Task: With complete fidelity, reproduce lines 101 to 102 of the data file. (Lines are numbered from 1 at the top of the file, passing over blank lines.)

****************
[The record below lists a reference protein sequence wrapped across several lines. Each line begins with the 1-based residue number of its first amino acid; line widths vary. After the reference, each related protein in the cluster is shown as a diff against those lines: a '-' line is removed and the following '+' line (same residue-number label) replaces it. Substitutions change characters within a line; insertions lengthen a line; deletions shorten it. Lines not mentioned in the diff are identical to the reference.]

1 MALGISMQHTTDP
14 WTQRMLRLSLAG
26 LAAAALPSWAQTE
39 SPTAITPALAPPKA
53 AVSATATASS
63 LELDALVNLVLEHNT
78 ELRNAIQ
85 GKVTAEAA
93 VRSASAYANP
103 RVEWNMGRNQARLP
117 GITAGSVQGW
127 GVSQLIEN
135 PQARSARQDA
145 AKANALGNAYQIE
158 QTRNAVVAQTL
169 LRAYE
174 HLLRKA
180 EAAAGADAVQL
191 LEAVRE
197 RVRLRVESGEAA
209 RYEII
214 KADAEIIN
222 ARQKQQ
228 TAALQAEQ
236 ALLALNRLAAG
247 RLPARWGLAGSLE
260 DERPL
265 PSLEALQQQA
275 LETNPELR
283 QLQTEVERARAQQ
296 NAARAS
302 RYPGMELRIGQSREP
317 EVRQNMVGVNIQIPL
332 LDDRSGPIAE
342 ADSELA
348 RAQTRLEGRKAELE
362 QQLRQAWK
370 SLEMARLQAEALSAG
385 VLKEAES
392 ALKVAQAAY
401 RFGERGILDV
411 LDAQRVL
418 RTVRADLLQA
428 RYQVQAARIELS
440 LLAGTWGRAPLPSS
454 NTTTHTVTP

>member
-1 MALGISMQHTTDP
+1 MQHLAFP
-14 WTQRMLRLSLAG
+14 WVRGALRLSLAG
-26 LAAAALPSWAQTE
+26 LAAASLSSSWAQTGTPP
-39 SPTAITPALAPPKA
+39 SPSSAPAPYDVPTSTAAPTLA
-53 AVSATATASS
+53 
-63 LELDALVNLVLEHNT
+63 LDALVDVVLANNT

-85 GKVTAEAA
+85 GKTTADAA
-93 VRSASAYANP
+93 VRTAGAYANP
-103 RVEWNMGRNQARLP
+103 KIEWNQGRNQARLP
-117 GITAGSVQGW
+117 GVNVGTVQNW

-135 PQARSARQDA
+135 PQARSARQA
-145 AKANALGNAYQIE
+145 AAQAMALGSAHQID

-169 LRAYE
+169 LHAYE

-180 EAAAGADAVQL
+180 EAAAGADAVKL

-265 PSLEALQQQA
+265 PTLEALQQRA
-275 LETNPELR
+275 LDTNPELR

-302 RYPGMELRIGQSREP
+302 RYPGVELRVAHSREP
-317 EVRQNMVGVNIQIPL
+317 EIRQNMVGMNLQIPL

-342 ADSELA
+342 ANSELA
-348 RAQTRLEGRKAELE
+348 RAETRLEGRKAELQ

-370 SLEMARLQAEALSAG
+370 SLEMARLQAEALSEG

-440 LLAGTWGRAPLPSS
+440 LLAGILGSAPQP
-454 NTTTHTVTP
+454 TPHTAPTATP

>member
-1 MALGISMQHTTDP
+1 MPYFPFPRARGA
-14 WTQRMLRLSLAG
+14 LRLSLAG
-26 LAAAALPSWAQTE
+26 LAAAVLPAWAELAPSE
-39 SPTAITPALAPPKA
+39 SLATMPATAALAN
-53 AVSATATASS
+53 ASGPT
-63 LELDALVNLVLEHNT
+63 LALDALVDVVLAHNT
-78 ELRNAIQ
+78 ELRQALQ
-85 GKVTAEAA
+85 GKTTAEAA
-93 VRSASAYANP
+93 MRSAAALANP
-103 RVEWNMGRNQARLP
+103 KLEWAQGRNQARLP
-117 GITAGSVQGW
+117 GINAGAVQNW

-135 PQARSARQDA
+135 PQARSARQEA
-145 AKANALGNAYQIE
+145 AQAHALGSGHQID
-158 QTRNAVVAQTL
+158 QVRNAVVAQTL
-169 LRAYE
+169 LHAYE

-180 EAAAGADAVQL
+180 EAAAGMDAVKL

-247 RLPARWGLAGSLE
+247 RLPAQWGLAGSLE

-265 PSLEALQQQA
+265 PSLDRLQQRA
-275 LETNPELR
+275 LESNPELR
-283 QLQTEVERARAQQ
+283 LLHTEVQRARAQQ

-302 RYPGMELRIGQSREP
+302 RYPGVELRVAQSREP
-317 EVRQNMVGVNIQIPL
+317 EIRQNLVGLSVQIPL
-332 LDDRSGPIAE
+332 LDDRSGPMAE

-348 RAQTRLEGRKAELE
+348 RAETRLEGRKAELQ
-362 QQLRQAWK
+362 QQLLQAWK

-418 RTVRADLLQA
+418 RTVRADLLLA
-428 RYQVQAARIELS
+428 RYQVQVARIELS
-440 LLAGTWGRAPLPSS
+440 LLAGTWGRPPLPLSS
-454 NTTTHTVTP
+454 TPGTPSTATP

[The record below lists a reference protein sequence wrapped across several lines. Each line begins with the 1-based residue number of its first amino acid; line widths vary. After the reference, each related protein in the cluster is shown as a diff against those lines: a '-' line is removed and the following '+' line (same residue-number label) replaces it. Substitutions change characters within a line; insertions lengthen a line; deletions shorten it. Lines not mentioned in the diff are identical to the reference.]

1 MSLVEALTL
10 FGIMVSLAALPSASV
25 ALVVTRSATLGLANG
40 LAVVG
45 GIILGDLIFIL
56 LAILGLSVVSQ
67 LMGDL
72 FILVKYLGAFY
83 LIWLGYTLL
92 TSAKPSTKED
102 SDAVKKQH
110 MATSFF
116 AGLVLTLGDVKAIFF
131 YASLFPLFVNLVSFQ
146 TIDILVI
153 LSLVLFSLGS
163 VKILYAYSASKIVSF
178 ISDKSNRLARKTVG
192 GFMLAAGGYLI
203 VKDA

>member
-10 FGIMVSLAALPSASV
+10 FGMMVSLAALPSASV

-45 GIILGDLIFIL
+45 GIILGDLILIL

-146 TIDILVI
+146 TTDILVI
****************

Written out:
+26 LAAAVLPAWAELAPSE
-39 SPTAITPALAPPKA